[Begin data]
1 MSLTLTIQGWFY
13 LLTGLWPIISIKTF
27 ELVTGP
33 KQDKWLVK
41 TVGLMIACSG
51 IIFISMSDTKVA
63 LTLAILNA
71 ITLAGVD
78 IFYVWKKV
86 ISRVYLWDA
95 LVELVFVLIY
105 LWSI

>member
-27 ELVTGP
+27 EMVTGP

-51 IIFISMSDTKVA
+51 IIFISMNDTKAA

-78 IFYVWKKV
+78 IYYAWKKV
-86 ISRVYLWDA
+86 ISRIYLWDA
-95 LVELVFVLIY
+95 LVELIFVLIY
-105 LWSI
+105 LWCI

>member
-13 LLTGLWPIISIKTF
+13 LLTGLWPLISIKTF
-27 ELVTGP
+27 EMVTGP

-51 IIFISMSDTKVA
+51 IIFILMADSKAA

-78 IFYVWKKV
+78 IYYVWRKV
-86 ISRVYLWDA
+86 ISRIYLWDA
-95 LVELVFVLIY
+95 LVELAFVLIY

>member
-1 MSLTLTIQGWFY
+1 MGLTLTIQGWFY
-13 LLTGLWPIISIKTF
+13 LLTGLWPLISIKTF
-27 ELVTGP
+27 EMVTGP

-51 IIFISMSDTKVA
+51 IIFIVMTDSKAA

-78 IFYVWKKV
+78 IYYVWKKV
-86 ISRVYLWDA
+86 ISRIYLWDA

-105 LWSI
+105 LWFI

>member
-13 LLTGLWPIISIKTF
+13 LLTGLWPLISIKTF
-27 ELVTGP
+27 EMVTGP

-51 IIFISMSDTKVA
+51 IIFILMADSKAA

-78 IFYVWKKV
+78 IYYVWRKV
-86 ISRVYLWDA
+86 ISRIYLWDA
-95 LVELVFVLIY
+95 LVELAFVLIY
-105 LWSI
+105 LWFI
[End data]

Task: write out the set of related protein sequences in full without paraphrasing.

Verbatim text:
1 MSLTLTIQGWFY
13 LLTGLWPIISIKTF
27 ELVTGP
33 KQDKWLVK
41 TVGLMIACSG
51 IIFISMSDTKVA
63 LTLAILNA
71 ITLAGVD
78 IFYVWKKV
86 ISRVYLWDA
95 LVELVFVLIY
105 LWSI

>member
-27 ELVTGP
+27 EMVTGP

-51 IIFISMSDTKVA
+51 IIFISMNDTKAA

-78 IFYVWKKV
+78 IYYAWKKV
-86 ISRVYLWDA
+86 ISRIYLWDA
-95 LVELVFVLIY
+95 LVELIFVLIY
-105 LWSI
+105 LWCI

>member
-13 LLTGLWPIISIKTF
+13 LLTGLWPLISIKTF
-27 ELVTGP
+27 EMVTGP

-51 IIFISMSDTKVA
+51 IIFILMADSKAA

-78 IFYVWKKV
+78 IYYVWRKV
-86 ISRVYLWDA
+86 ISRIYLWDA
-95 LVELVFVLIY
+95 LVELAFVLIY

>member
-1 MSLTLTIQGWFY
+1 MGLTLTIQGWFY
-13 LLTGLWPIISIKTF
+13 LLTGLWPLISIKTF
-27 ELVTGP
+27 EMVTGP

-51 IIFISMSDTKVA
+51 IIFIVMTDSKAA

-78 IFYVWKKV
+78 IYYVWKKV
-86 ISRVYLWDA
+86 ISRIYLWDA

-105 LWSI
+105 LWFI

>member
-13 LLTGLWPIISIKTF
+13 LLTGLWPLISIKTF
-27 ELVTGP
+27 EMVTGP

-51 IIFISMSDTKVA
+51 IIFILMADSKAA

-78 IFYVWKKV
+78 IYYVWRKV
-86 ISRVYLWDA
+86 ISRIYLWDA
-95 LVELVFVLIY
+95 LVELAFVLIY
-105 LWSI
+105 LWFI